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Bioinformatics. 2015 Jun 15;31(12):1929-37. doi: 10.1093/bioinformatics/btv103. Epub 2015 Feb 19.

Comparative study of the effectiveness and limitations of current methods for detecting sequence coevolution.

Author information

1
Department of Computational and Systems Biology, School of Medicine, University of Pittsburgh, Pittsburgh, PA 15260, USA, Department of Pharmacology, School of Medicine, Tsinghua University, Beijing 100084, China and Department of Structural Biology, Weizmann Institute of Science, Rehovot 76100, Israel Department of Computational and Systems Biology, School of Medicine, University of Pittsburgh, Pittsburgh, PA 15260, USA, Department of Pharmacology, School of Medicine, Tsinghua University, Beijing 100084, China and Department of Structural Biology, Weizmann Institute of Science, Rehovot 76100, Israel.
2
Department of Computational and Systems Biology, School of Medicine, University of Pittsburgh, Pittsburgh, PA 15260, USA, Department of Pharmacology, School of Medicine, Tsinghua University, Beijing 100084, China and Department of Structural Biology, Weizmann Institute of Science, Rehovot 76100, Israel.

Abstract

MOTIVATION:

With rapid accumulation of sequence data on several species, extracting rational and systematic information from multiple sequence alignments (MSAs) is becoming increasingly important. Currently, there is a plethora of computational methods for investigating coupled evolutionary changes in pairs of positions along the amino acid sequence, and making inferences on structure and function. Yet, the significance of coevolution signals remains to be established. Also, a large number of false positives (FPs) arise from insufficient MSA size, phylogenetic background and indirect couplings.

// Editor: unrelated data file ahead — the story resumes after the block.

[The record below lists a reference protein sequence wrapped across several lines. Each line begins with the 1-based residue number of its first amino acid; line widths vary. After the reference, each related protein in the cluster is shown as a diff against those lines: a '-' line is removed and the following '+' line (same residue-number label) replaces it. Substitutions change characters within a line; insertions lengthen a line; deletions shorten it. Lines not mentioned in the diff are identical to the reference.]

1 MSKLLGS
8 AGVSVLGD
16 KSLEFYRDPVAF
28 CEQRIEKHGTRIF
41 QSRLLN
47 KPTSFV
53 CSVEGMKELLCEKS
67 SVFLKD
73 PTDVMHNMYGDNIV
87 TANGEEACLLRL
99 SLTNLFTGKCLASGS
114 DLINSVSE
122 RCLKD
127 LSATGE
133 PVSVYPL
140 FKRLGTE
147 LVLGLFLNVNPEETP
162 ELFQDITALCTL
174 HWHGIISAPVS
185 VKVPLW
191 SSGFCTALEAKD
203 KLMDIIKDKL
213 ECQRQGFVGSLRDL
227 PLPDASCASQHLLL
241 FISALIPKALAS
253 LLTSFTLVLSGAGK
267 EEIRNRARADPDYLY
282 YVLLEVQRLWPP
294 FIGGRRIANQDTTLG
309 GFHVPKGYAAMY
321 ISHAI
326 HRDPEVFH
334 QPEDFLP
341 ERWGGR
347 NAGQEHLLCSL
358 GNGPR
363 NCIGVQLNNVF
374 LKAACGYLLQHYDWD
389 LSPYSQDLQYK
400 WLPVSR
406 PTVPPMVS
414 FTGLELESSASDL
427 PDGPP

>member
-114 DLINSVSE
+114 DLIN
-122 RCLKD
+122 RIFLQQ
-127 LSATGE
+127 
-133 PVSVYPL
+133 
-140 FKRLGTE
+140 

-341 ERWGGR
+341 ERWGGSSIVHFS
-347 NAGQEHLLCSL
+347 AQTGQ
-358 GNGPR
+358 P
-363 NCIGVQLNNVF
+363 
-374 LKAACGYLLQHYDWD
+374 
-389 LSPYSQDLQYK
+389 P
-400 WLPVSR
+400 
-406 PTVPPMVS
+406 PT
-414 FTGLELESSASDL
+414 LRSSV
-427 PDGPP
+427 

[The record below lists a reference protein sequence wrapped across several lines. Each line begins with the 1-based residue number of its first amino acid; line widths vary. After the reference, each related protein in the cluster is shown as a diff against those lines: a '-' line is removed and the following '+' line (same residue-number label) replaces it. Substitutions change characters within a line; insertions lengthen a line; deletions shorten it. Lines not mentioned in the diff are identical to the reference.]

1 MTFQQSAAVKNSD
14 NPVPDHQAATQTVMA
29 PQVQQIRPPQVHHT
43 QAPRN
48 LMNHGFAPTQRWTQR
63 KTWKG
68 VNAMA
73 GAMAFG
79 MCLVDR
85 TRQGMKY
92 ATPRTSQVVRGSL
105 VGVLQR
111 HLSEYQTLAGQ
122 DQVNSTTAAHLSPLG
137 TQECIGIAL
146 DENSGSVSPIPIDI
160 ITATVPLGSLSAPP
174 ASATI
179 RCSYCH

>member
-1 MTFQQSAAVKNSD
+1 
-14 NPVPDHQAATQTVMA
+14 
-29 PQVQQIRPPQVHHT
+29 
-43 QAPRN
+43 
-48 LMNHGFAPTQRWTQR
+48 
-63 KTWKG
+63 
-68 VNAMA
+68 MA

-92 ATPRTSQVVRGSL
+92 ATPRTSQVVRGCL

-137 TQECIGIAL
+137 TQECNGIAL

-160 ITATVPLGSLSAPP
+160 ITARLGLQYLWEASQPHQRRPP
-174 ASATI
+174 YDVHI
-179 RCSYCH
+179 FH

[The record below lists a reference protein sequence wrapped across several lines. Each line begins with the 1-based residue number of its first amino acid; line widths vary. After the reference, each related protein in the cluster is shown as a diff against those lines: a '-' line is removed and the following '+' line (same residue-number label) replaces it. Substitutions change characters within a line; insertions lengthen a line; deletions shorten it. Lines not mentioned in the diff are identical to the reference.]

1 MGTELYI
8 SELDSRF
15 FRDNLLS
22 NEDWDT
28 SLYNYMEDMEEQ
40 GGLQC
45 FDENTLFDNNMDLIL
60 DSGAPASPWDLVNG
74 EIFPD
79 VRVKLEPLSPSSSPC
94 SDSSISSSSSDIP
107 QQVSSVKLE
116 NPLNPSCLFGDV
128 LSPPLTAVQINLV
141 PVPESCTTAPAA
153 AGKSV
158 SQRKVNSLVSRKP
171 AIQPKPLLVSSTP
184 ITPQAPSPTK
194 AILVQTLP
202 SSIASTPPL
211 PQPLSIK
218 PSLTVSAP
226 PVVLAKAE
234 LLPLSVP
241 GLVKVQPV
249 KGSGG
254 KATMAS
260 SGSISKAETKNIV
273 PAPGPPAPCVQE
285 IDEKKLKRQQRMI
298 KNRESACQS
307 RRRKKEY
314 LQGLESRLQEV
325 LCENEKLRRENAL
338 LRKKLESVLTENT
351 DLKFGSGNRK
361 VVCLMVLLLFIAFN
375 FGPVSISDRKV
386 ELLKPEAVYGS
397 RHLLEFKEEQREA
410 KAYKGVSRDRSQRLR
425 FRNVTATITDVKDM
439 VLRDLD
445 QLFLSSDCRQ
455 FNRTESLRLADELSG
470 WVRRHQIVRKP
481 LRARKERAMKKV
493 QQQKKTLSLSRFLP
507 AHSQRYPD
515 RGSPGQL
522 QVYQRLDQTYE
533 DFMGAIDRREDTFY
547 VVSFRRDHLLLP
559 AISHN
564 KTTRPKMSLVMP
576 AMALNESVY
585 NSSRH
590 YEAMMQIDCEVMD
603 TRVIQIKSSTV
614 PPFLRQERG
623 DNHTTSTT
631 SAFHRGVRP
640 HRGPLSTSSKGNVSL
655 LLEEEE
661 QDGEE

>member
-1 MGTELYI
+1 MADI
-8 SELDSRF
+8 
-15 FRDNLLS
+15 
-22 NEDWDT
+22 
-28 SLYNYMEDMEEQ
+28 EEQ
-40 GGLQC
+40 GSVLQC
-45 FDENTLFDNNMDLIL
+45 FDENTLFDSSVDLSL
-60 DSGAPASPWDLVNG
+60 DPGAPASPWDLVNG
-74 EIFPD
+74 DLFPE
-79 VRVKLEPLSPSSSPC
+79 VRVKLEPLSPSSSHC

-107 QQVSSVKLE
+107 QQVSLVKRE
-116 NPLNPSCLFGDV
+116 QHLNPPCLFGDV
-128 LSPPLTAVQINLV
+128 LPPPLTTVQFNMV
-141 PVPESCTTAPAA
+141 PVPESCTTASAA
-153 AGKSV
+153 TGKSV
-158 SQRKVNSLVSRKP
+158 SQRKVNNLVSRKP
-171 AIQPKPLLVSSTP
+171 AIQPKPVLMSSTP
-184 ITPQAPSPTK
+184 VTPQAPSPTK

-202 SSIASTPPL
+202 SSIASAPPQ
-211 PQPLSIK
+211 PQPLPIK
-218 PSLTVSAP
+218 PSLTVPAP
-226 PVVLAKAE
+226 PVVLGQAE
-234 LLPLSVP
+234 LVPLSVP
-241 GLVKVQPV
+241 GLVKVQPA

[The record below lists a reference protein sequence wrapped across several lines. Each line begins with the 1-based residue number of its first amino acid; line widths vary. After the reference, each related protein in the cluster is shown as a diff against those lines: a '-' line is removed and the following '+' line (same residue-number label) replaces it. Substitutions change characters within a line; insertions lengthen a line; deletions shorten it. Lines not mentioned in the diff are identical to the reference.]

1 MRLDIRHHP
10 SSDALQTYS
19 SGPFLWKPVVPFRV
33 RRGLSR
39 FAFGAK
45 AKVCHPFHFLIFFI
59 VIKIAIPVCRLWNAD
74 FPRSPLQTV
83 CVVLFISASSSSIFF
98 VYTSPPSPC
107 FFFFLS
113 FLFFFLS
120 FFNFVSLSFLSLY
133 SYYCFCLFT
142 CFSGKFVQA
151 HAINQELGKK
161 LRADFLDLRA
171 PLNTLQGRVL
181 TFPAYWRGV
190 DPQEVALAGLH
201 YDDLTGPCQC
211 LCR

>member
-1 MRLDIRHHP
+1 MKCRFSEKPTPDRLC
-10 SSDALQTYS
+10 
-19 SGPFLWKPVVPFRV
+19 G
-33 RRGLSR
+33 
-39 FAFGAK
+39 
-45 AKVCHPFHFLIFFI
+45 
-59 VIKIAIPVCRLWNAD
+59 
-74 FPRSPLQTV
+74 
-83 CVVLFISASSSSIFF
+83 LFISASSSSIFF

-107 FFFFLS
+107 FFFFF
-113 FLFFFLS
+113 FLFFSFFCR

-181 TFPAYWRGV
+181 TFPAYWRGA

RESULTS:

Here, a set of 16 pairs of non-interacting proteins is thoroughly examined to assess the effectiveness and limitations of different methods. The analysis shows that recent computationally expensive methods designed to remove biases from indirect couplings outperform others in detecting tertiary structural contacts as well as eliminating intermolecular FPs; whereas traditional methods such as mutual information benefit from refinements such as shuffling, while being highly efficient. Computations repeated with 2,330 pairs of protein families from the Negatome database corroborated these results. Finally, using a training dataset of 162 families of proteins, we propose a combined method that outperforms existing individual methods. Overall, the study provides simple guidelines towards the choice of suitable methods and strategies based on available MSA size and computing resources.

AVAILABILITY AND IMPLEMENTATION:

Software is freely available through the Evol component of ProDy API.

PMID:
25697822
PMCID:
PMC4481699
DOI:
10.1093/bioinformatics/btv103
[Indexed for MEDLINE]
Free PMC Article

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